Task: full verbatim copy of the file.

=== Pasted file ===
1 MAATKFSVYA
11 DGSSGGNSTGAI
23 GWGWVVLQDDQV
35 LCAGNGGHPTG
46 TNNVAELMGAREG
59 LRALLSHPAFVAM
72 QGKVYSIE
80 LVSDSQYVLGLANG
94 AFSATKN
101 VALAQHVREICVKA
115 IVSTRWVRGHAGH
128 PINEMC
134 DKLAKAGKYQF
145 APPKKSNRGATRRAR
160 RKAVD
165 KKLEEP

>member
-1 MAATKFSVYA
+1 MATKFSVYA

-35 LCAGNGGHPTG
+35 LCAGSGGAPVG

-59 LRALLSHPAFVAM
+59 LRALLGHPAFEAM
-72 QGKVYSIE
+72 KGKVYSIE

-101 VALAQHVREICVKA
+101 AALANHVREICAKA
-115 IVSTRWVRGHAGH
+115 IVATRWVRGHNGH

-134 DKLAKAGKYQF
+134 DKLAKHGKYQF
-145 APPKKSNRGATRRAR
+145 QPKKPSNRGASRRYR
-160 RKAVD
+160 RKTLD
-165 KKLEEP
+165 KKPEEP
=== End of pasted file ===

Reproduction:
1 MAATKFSVYA
11 DGSSGGNSTGAI
23 GWGWVVLQDDQV
35 LCAGNGGHPTG
46 TNNVAELMGAREG
59 LRALLSHPAFVAM
72 QGKVYSIE
80 LVSDSQYVLGLANG
94 AFSATKN
101 VALAQHVREICVKA
115 IVSTRWVRGHAGH
128 PINEMC
134 DKLAKAGKYQF
145 APPKKSNRGATRRAR
160 RKAVD
165 KKLEEP

>member
-1 MAATKFSVYA
+1 MATKFSVYA

-35 LCAGNGGHPTG
+35 LCAGSGGAPVG

-59 LRALLSHPAFVAM
+59 LRALLGHPAFEAM
-72 QGKVYSIE
+72 KGKVYSIE

-101 VALAQHVREICVKA
+101 AALANHVREICAKA
-115 IVSTRWVRGHAGH
+115 IVATRWVRGHNGH

-134 DKLAKAGKYQF
+134 DKLAKHGKYQF
-145 APPKKSNRGATRRAR
+145 QPKKPSNRGASRRYR
-160 RKAVD
+160 RKTLD
-165 KKLEEP
+165 KKPEEP